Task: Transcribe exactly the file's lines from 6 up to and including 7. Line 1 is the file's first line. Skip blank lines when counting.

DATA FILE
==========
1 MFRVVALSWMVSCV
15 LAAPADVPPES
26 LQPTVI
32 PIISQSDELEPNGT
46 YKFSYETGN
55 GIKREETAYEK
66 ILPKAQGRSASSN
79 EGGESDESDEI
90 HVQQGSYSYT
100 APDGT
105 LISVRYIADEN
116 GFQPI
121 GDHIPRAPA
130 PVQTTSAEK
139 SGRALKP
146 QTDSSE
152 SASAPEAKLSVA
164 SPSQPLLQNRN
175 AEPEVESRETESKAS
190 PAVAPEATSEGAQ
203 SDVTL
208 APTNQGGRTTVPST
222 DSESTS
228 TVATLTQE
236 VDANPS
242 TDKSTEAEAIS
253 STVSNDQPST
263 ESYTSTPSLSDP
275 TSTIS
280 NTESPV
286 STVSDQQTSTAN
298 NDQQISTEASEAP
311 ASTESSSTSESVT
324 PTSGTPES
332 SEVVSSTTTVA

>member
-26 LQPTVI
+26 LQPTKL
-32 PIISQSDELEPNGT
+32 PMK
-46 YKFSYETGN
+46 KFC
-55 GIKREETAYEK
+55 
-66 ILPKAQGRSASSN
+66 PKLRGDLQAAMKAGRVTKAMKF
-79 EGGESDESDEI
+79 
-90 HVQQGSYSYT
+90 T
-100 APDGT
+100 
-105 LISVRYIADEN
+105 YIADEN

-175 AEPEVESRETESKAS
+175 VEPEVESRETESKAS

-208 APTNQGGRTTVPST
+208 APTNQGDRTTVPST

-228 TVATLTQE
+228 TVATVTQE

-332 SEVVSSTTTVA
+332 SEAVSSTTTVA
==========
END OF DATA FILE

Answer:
55 GIKREETAYEK
66 ILPKAQGRSASSN